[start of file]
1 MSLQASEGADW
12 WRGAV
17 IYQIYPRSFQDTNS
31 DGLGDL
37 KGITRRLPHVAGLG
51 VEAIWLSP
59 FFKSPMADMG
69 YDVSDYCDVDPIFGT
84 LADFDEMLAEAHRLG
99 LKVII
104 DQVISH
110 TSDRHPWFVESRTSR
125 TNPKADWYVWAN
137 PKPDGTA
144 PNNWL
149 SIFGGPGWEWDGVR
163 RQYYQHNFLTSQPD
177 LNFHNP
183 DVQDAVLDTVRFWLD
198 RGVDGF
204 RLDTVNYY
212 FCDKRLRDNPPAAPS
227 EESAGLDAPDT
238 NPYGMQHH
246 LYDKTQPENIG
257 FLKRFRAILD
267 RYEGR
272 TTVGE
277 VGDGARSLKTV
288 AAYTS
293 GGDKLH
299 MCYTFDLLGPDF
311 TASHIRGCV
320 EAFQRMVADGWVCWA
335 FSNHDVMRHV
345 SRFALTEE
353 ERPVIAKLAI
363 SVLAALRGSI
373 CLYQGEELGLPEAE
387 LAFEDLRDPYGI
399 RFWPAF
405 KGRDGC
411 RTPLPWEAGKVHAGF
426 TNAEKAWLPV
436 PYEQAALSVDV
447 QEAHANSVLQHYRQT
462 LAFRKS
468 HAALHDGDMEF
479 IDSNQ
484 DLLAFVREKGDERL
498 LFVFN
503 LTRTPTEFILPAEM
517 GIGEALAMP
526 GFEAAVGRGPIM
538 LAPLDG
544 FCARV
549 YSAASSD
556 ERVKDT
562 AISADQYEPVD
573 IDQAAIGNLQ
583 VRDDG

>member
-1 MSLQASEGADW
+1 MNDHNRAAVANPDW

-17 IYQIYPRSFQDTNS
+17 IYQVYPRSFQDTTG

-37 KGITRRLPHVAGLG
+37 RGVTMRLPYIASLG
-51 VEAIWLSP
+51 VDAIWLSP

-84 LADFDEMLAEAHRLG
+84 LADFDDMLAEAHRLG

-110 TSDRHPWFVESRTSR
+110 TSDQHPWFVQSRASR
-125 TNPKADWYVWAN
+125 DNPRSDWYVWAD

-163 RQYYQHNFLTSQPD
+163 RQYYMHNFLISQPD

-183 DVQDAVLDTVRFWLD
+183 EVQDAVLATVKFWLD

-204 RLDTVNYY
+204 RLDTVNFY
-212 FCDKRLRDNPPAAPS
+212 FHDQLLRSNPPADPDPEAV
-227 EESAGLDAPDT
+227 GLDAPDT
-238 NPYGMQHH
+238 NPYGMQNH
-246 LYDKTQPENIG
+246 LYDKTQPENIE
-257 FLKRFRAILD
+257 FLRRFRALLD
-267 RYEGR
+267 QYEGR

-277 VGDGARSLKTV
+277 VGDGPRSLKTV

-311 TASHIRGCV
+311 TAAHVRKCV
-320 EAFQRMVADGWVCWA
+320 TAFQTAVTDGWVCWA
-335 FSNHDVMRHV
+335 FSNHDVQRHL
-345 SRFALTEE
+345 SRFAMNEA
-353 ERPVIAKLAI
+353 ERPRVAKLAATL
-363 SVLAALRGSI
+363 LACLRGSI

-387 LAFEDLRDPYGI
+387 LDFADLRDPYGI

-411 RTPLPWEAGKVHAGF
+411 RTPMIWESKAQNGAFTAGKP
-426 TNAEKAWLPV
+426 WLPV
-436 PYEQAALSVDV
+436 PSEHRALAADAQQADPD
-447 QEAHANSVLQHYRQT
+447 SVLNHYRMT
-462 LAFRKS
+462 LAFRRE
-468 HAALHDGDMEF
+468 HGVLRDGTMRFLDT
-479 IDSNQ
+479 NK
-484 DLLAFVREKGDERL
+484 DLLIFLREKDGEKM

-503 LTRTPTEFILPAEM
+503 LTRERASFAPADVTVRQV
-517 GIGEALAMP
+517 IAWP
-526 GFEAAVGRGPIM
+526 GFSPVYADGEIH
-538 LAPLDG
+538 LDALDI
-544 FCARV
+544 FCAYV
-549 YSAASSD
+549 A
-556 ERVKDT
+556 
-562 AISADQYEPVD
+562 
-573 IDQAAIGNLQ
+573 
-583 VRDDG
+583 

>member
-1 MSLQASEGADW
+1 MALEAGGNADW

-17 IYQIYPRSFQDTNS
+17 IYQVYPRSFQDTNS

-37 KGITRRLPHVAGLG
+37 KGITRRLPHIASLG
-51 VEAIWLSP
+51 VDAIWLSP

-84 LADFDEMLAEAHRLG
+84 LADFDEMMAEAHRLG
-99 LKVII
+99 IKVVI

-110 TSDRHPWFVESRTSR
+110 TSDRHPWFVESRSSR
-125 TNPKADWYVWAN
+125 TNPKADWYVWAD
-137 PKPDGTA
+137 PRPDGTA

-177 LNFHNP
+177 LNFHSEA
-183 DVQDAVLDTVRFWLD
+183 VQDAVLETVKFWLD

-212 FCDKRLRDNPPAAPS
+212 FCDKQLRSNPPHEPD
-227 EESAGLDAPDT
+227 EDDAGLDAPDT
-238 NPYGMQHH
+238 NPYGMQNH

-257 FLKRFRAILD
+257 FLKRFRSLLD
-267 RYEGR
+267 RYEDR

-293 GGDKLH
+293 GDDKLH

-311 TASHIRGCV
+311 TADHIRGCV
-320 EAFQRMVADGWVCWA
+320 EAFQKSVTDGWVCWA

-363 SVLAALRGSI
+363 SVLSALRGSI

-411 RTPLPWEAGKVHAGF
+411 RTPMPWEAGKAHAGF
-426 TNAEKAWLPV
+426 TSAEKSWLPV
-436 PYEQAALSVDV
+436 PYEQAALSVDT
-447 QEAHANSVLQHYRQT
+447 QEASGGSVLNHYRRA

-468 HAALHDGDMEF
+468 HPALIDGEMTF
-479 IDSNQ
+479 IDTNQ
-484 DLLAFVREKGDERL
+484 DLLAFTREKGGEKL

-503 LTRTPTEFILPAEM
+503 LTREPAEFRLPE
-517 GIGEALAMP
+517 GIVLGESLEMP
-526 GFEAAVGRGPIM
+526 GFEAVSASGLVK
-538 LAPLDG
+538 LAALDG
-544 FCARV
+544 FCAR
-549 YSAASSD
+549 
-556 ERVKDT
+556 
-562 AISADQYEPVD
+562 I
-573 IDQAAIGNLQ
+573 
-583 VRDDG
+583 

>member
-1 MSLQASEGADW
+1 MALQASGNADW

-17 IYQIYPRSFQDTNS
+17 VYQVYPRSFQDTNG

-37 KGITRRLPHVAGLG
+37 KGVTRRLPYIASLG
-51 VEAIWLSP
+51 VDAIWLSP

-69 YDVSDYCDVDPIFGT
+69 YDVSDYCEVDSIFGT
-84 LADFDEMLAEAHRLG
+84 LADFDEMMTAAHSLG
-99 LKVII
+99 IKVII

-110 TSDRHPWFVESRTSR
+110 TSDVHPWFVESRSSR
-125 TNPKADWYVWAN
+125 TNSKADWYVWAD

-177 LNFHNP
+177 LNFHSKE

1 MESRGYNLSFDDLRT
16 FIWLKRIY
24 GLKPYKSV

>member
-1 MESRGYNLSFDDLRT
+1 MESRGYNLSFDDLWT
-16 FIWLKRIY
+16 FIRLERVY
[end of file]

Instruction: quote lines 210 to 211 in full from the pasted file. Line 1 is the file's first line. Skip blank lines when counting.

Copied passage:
-544 FCARV
+544 FCAR